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Scandal of the interview

By Messenger Staff
Tuesday, April 13
There are scandals all the time in Georgian politics. Now the opposition are howling over Interior Minister Vano Merabishviliís interview with the Russian Kommersant newspaper. Both the Parliamentary and non-Parliamentary opposition are demanding an investigation into the claims made in the interview. The authorities however say that nothing extraordinary was said in this interview.

Analysts are trying to evaluate, or guess, what the interview was seeking to achieve. They mention that the Interior Minister rarely gives interviews to the Georgian media. It is hard to remember the last time he gave such a long and substantial interview to any Georgian media outlet, though he was happy to do so for a Russian paper.

The opposition read certain lines in the interview which angered them. For instance, the Minister stated that in certain circumstances the rule of law could be ignored for the sake of carrying out reforms. He also said that most of the advice Georgia receives from Europe is ignored and that the Russians are behind the attempt to restore the Georgian royal family, the Bagrationi dynasty. He also said that he was confident that the ruling party will win the forthcoming elections and finally, and most outrageously, Merabishvili said that during the Russian invasion Chair of the Defence and Security Committee of the Georgian Parliament Givi Targamadze offered the Russians USD 50,000 to blow up Stalinís monument in Gori, an offer he said the Russians were insulted by and refused.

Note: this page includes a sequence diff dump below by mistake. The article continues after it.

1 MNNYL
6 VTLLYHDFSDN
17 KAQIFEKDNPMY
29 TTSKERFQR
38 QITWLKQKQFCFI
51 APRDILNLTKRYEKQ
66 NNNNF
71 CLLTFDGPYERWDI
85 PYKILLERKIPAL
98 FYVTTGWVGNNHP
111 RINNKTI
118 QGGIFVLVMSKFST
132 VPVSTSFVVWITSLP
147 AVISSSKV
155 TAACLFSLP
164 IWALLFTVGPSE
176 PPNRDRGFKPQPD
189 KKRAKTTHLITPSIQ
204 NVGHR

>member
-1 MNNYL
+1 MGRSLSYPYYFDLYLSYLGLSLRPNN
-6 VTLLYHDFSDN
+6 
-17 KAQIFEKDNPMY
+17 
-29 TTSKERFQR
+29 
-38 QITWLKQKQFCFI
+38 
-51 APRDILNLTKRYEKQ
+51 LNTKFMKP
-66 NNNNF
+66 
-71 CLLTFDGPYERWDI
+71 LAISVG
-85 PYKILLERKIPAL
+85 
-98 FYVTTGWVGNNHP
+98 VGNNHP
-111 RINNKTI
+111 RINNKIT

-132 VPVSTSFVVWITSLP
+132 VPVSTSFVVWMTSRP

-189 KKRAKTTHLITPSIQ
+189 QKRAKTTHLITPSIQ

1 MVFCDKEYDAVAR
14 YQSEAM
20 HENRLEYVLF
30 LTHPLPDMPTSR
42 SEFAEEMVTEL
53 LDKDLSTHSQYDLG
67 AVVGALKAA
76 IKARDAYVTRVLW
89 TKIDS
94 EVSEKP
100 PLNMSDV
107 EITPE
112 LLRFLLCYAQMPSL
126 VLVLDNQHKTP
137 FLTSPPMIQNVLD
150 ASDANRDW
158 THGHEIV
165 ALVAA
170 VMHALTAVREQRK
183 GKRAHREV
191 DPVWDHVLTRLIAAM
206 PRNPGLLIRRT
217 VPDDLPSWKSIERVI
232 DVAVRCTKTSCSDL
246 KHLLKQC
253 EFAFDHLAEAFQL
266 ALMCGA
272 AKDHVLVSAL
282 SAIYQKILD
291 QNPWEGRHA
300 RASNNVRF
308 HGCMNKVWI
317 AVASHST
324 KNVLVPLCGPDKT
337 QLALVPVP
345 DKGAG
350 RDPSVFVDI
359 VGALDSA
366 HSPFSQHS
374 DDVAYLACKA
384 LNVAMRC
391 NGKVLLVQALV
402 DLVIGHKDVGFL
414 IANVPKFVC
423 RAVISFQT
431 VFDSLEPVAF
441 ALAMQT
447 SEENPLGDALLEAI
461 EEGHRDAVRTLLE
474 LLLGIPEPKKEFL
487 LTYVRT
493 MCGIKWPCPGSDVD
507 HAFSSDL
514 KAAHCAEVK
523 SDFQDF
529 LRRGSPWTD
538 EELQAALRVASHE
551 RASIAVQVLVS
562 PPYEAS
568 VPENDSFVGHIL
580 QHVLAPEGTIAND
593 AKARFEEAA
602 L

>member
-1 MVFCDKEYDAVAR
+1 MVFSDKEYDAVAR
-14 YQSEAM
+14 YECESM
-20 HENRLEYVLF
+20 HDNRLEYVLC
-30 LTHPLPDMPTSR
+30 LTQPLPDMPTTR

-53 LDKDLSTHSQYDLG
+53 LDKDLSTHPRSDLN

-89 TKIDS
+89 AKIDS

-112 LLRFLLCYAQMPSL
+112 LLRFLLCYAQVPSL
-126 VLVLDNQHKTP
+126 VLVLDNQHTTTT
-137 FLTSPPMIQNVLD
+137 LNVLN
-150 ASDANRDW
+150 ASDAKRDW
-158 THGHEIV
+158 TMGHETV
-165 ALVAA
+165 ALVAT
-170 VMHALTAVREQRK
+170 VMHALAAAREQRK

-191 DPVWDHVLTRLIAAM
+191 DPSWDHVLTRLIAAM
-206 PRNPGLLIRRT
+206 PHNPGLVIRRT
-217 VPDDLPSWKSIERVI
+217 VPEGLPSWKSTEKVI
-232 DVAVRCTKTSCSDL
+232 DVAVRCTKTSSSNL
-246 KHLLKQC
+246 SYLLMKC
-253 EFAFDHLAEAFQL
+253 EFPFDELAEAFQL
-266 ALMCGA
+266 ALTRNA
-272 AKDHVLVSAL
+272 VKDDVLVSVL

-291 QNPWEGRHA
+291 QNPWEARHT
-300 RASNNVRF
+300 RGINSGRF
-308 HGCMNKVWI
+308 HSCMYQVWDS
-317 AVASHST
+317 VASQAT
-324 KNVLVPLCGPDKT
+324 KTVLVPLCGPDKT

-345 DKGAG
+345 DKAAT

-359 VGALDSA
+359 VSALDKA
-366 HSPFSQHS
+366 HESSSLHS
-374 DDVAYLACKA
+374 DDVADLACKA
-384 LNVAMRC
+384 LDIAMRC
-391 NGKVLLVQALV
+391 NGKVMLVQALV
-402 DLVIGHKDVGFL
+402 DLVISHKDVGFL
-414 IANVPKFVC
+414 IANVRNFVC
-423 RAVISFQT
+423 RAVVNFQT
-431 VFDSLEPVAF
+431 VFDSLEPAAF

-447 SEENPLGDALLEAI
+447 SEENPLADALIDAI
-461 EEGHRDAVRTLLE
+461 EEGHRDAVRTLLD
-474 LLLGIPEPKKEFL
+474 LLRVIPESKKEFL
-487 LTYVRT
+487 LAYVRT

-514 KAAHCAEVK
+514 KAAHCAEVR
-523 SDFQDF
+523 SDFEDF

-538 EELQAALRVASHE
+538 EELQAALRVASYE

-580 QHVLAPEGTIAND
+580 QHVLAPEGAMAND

The interview has given the opposition the grounds to launch a full scale attack on the administration and accuse it of violating the Constitution and law, ignoring the West, discrediting the Georgian Orthodox Church and so on. The statement that a Georgian official offered the Russians money to blow up Stalinís monument was particularly unacceptable for them. The opposition wants an investigation into all these claims and the Stalin monument issue in particular. Some officials have claimed that certain passages in the interview were misinterpreted and deliberately taken out of context. However the opposition is not satisfied with this and wants a full official investigation of the statements Merabishvili reportedly made.

Analysts are trying to work out why Merabishvili said such things. Nobody believes these statements were just accidents, slips of the tongue. Some think that Merabishvili was acting as Saakashviliís mouthpiece, others believe the statements were prompted by conflicts with the ruling party itself. Another version is that Merabishvili wants to be a more serious political figure and is trying to get rid of rivals by smearing them. So once again Georgia is embroiled in a political scandal, and more international criticism will surely follow, not to mention the other problems which usually result from instability.